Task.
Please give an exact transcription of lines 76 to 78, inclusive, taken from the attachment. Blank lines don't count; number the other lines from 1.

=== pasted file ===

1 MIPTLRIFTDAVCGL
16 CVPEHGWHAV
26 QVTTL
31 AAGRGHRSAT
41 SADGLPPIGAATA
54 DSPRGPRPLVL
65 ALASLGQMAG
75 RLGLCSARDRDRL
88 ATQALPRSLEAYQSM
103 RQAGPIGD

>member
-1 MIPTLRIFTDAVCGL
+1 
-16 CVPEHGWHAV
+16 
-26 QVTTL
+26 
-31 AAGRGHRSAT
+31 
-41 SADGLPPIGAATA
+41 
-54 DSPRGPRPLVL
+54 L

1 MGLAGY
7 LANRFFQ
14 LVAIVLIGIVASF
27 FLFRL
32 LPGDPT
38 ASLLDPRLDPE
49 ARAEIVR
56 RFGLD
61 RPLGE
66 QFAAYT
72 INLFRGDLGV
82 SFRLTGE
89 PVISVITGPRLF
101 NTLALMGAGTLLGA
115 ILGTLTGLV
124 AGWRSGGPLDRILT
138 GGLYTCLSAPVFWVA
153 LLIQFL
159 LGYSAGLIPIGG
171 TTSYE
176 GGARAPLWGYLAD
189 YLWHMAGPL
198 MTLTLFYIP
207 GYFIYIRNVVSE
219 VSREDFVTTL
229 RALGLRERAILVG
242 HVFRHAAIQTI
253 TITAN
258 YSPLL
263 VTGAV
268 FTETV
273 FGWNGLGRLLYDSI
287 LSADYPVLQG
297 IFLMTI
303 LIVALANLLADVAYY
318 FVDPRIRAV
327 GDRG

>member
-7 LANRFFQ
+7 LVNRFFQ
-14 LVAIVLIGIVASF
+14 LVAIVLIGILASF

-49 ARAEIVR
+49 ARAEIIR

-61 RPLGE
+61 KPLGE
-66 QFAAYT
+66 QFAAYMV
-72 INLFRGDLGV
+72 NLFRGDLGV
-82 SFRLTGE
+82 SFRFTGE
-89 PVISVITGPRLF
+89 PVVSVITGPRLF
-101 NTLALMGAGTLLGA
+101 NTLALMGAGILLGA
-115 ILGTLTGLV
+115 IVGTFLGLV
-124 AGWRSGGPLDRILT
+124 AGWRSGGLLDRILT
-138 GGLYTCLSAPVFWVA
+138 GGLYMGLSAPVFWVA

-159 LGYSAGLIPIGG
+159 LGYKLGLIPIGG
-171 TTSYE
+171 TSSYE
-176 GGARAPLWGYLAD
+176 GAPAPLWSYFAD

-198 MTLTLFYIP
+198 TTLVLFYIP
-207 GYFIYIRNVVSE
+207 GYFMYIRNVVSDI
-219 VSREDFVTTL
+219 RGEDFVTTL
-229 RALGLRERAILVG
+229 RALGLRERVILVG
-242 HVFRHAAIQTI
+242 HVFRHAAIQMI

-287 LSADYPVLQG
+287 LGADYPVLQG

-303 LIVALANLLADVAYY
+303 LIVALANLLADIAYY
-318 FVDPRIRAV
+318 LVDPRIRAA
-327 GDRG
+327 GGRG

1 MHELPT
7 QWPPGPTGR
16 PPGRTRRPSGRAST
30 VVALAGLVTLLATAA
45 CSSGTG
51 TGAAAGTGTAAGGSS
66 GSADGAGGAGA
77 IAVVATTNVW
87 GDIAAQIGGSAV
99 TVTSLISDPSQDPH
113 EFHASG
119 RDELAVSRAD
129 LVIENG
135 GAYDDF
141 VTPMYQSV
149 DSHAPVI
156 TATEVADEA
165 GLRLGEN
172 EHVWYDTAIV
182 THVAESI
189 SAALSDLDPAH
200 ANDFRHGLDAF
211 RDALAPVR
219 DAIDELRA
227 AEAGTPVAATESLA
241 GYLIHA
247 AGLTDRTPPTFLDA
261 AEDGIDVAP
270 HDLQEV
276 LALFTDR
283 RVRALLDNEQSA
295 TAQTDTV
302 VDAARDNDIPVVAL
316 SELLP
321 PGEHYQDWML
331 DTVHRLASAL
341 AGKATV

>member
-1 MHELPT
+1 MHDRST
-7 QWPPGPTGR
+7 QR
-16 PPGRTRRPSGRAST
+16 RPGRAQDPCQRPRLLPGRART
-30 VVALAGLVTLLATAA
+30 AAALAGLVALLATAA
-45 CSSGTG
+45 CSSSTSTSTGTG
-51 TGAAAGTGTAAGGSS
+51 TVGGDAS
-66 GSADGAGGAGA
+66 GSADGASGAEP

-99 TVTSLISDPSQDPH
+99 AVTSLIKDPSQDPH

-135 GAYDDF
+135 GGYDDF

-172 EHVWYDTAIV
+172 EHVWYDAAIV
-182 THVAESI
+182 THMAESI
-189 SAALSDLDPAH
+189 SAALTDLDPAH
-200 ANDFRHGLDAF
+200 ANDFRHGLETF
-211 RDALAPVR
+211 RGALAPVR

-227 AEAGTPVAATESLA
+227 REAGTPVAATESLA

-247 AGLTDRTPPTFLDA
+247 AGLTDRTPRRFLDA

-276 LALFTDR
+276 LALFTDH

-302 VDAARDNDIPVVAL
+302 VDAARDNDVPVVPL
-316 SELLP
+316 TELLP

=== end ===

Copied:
-89 PVISVITGPRLF
+89 PVVSVITGPRLF
-101 NTLALMGAGTLLGA